As we hit mid-summer the hot days of July and August are looming ahead. Luckily we get to cool off in our air-conditioned homes, pools, and beach vacations but our trees never get a chance to escape the heat. As a homeowner, there are a few things you can do to help your tree get a break from the heat and stay healthy all summer.
Symptoms of Heat Stress In Trees:
When temperatures climb above 90 degrees tree start to show signs of summer heat stress.
- Drooping and wilting leaves and branches
- Yellowing or browning of trees leaves/needles
- Rust-colored spots or bumps
- Dropping leaves
How Can You Help Your Trees Beat The Heat?
1) Water A Lot But Not TOO Much.
In one day, a large tree can lift up to 100 gallons of water out of the ground if the water is available. And like humans, the hotter it is the more water trees and shrubs need. But overwatering can also have a negative effect on trees, essentially drowning their roots. Take a look at our tips below to make sure your tree is getting the right amount of water it needs to survive these heat waves
Watering Tips For Summer:
- Focus on the critical root zone when watering. Wetting foliage is a waste of water and can promote the spread of diseases.
- DON’T use a sprinkler. This only wets the top layer of soil and doesn’t properly water the tree.
- Water in the morning to avoid evaporation and to help trees deal with the heat throughout the day.
- Water deeply and thoroughly 1 to 2 times a week.
- Put your normal hose somewhere in the critical root zone.
- Turn hose on to a dribble
- Leave for 2-3 hours
- Move the hose to a different spot in the critical root zone and leave for 2-3 hours. Repeat this step 1-3 times.
- You want the soil to be moist but not soaking. You should NOT be able to make a mud ball out of the soil.
- It’s okay for some portions of the soil to be wet and some to be dry.
2) Mulch Your Tree
Mulching Tips For Summer:
- Mulch 1 to 3 inches deep
- Keep the mulch from touching the trunk of the tree
- Spread mulch to a diameter of at least 3 feet
- Ideally, spread mulch out to the edge of the tree’s crown
- DO NOT CREATE A MULCH VOLCANO!
3) Monitor For Insects & Diseases
While your tree is busy trying to fight the summer heat, insects and diseases that are active in summer can target your tree. Because your tree is stressed from the heat it will have a harder time fighting off these insects and diseases and will most likely incur a lot of damage if you don’t step in.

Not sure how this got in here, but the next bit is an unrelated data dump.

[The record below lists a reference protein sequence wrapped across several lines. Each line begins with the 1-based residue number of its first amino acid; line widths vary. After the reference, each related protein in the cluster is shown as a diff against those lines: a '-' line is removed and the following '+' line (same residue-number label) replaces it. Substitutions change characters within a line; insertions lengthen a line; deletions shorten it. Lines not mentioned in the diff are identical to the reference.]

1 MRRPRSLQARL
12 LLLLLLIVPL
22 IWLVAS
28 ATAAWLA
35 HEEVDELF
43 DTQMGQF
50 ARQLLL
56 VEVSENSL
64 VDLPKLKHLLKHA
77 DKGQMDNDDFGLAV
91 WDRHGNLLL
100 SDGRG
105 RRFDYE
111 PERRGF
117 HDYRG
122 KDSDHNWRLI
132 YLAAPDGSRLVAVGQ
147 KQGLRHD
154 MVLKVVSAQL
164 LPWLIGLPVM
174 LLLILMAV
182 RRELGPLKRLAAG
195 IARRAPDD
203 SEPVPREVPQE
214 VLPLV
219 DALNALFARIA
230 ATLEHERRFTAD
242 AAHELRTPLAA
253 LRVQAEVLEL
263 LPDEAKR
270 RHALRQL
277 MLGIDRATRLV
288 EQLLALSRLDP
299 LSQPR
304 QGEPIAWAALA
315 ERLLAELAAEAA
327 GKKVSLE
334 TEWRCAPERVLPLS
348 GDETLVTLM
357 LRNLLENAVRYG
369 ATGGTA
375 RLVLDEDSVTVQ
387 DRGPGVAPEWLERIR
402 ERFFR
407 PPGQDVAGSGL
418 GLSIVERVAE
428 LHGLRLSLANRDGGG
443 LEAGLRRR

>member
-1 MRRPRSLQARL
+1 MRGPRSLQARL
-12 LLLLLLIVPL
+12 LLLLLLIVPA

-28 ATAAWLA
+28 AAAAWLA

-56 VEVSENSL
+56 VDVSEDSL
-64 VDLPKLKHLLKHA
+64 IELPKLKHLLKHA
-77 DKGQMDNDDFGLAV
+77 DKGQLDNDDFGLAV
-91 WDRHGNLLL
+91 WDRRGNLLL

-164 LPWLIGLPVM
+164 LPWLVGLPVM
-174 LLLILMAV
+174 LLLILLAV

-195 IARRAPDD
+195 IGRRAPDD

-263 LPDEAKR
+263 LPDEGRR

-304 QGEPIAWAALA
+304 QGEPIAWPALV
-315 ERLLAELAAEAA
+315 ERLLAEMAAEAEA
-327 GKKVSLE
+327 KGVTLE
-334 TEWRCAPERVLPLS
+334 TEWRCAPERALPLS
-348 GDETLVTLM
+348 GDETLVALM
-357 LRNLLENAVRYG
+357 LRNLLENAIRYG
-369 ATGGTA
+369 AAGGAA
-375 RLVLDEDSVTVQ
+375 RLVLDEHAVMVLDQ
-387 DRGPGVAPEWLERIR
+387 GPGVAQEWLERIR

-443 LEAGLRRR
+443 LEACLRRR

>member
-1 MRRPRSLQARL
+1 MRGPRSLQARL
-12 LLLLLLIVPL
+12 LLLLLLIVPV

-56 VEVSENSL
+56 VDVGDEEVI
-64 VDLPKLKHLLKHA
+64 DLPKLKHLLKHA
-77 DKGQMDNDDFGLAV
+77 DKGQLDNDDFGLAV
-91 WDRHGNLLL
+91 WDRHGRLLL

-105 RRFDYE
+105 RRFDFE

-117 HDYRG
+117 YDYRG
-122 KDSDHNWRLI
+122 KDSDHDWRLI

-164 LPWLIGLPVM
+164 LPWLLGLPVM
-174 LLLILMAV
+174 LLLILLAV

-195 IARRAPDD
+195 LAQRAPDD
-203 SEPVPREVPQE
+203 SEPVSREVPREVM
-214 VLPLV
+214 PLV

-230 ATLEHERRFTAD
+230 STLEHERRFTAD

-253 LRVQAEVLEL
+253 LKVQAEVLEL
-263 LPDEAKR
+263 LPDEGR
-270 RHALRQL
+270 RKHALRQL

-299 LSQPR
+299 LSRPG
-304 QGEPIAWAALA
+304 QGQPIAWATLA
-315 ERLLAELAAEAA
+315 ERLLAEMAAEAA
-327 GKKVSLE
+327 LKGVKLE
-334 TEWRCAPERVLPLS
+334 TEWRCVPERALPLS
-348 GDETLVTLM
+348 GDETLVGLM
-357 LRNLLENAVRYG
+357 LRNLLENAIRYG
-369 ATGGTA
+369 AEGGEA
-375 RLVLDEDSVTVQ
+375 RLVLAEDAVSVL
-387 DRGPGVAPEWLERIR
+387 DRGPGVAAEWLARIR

Common symptoms of summer insects/diseases to look out for include:
- drooping leaves
- yellow spots
- honeydew/sooty mold
- premature leaf drop
- twig dieback
- cone-shaped brown bags hanging from trees
- cankers on tree trunks
4) Consider A Tree Growth Regulator
Tree growth regulators utilize three techniques to help make your tree drought resistant.
First, it gently slows the growth of the tree. Second, it develops thicker waxy cuticle (coating) & a thicker epidermis (skin) that is densely covered with fine hairs. These two techniques help reduce water loss in a tree. Lastly, it reallocates energy from new leaf growth to fine feeder root growth. This helps the tree absorb more water.
The tree growth regulator also allows you to prune less often and reduce costs related to watering and fertilizing. On the aesthetic side, the leaves of trees treated with tree growth regulator tend to be greener than untreated trees. One treatment will last up to 3 years.
5) Choose Drought Resistant Trees Next Time
If you’re planning to plant new trees this fall, look for drought-resistant species. This will help you save money on your watering bill while still allowing your tree to thrive in hot temperatures.
We recommend the following drought tolerant trees:
- eastern redbud
- crepe myrtle
- honey locust
- leyland cypress
- red maple
6) Schedule Your Fall Fertilization.
Once your fall comes your trees are going to be tired from battling the heat during the summer months. Providing your trees with Bio-stimulants will help them recover from the summer heat and prepare them for their long winter nap.
Think your tree has heat stress? Call one of our Certified Arborists 703-573-3029 or book an appointment online today.